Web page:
I missed the Elysian Camerata's January 13 program at St. Asaph's, Bala Cynwyd. Somehow I got it into my head the concert was scheduled for January 27, the same day I was planning to attend Fine Art Music Company's second event in its "War of the Romantics" series.

Fortunately. the Elysians repeated the program last night at the First Presbyterian Church in Ambler, which is convenient to my new office in Fort Washington. I made a spur-of-the-moment decision late Friday head afternoon to stick around after work and head on over.

And it (the program, not my office) was a stunner.

The evening  began with  the charming but forgettable sonata for two cellos by Boccherini and ended with  the charming but unforgettable Sextet Op. 39  by Brahms. In between was the evening's real highlight, the String Quartet No. 1 by Bartok, who at age of 27 had already come into his own as a composer. It's an astonishingly mature, confident piece, and the women of the Camerata matched that confidence note for note. The performance was  extraordinary in itself, but all the more so for being so rare in the Philadelphia suburbs.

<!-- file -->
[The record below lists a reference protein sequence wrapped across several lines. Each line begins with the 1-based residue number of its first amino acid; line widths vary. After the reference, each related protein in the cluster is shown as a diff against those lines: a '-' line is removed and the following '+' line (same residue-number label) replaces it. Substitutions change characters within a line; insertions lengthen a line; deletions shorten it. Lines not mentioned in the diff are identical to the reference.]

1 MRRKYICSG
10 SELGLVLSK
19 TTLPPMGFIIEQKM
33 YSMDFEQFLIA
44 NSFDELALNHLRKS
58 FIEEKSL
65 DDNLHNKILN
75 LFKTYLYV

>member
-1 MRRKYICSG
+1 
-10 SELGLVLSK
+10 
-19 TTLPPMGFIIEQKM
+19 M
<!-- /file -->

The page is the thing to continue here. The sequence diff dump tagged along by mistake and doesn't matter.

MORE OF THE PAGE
Talia Schiff, the group's regular cellist and one of its guiding lights, as well as  a friend of mine, told me during the reception that while a complete Bartok cycle would be a daunting task, she would like to program the Fourth Quartet at least. Apparently, that's  the one students spend the most time with, since it is the most exhaustively analyzed.

At last, a reason to live.   

In retrospect, I'm glad I went to the Ambler performance. It was the first time I've heard music at that First Pres, which had comfortable, padded pews and bright, lively acoustics.  Not to dis St. Asaph's, but at First Pres on can hear every note without sitting in the performers' laps. Ambler also has many fine restaurants.  I won't need to eat again for a couple of days.

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